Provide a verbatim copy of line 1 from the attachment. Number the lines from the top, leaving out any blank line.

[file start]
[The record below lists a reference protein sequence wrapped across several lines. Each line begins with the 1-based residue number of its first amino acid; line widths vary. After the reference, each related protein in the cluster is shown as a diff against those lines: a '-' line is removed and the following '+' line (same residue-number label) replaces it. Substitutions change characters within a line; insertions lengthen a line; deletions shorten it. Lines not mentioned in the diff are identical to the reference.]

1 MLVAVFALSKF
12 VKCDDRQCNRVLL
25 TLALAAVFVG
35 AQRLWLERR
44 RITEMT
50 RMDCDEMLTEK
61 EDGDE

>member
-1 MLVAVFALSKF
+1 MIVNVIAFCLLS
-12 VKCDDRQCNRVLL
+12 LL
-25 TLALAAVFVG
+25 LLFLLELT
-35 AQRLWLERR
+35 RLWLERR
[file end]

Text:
[The record below lists a reference protein sequence wrapped across several lines. Each line begins with the 1-based residue number of its first amino acid; line widths vary. After the reference, each related protein in the cluster is shown as a diff against those lines: a '-' line is removed and the following '+' line (same residue-number label) replaces it. Substitutions change characters within a line; insertions lengthen a line; deletions shorten it. Lines not mentioned in the diff are identical to the reference.]